Background: The effects of environmental changes on the somato-sensory system during long-distance air ambulance flights need to be further investigated. Changes in nociceptive capacity are conceivable in light of previous studies performed under related environmental settings. We used standardized somato-sensory testing to investigate nociception in healthy volunteers during air-ambulance flights.
Methods: Twenty-five healthy individuals were submitted to a test compilation analogous to the quantitative sensory testing battery-performed during actual air-ambulance flights. Measurements were paired around the major changes of external factors during take-off/climb and descent/landing. Bland-Altman-Plots were calculated to identify possible systemic effects.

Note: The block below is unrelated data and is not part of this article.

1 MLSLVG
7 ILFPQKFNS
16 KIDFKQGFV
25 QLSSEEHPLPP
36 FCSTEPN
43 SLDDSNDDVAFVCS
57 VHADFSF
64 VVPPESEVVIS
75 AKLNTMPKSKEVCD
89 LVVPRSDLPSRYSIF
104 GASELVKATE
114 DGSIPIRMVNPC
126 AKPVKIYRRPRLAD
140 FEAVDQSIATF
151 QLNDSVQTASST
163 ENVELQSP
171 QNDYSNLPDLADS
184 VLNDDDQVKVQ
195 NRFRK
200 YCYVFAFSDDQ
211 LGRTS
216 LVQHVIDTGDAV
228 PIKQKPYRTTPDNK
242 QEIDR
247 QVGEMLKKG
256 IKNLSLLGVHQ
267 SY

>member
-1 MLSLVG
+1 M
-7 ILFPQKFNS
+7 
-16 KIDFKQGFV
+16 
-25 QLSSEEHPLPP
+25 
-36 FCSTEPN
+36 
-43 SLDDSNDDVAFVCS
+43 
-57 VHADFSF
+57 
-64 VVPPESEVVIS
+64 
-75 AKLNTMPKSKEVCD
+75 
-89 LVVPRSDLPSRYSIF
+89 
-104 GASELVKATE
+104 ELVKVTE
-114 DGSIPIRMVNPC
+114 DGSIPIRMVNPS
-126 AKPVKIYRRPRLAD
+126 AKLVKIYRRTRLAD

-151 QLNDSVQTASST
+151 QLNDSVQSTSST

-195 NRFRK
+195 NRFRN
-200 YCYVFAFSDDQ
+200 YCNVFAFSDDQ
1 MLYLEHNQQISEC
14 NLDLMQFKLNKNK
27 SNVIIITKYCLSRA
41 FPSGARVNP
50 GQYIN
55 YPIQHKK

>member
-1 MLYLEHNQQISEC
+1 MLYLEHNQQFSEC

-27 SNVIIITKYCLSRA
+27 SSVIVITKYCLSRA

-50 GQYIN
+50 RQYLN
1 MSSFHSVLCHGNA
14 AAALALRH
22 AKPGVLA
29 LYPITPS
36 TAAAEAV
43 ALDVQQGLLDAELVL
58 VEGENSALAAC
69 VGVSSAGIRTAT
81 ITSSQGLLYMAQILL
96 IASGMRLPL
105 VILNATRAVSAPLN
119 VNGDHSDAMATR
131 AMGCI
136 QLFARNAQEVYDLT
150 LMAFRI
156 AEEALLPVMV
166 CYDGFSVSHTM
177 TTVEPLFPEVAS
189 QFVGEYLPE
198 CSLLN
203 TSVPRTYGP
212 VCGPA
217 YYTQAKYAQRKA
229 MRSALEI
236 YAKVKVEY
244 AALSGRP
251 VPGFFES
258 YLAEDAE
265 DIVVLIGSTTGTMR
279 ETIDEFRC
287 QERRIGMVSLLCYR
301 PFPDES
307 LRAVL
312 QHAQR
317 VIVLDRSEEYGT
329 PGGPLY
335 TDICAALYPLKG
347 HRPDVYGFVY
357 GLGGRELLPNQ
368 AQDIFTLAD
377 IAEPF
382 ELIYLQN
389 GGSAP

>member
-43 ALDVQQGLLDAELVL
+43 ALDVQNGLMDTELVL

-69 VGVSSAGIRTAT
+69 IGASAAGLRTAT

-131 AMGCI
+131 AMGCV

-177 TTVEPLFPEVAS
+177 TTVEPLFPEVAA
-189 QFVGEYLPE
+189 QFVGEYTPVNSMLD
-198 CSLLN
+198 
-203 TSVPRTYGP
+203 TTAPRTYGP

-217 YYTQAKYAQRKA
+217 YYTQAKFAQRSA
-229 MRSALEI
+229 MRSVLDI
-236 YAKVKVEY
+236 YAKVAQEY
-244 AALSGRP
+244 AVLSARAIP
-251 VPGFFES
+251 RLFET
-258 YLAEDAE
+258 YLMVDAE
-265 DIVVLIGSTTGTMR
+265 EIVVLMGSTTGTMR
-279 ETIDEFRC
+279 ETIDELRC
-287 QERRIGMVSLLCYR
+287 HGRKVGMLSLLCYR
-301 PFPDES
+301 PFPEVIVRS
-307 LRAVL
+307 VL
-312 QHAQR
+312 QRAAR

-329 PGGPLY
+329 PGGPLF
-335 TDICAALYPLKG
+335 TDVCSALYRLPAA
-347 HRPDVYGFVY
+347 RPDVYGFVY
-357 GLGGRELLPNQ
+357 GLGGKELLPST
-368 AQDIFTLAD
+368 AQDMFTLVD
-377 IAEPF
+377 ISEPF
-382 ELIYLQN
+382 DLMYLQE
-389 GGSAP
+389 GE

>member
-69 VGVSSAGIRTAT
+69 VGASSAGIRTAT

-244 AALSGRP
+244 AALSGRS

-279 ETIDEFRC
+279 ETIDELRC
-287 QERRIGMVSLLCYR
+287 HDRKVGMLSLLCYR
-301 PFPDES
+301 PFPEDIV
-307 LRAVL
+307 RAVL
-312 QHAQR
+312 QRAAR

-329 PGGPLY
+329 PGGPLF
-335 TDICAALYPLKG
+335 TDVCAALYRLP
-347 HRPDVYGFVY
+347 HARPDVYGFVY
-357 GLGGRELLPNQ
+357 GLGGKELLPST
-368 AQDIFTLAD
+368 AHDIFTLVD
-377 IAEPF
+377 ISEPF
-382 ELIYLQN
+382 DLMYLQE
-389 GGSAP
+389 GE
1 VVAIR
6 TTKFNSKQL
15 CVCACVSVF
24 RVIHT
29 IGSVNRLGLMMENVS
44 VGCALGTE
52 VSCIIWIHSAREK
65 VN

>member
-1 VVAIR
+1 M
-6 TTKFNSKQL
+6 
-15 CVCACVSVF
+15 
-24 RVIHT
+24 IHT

Results: Bland-Altman-analyses suggest that the thresholds of stimulus detection and pain as well as above-threshold pain along critical waypoints of travel are not subject to systemic effects but instead demonstrate random variations.
Conclusions: We provide a novel description of a real-life experimental setup and demonstrate the general feasibility of performing somato-sensory testing during ambulance flights. No systematic effects on the nociception of healthy individuals were apparent from our data. Our findings open up the possibility of future investigations into potential effects of ambulance flights on patients suffering acute or chronic pain.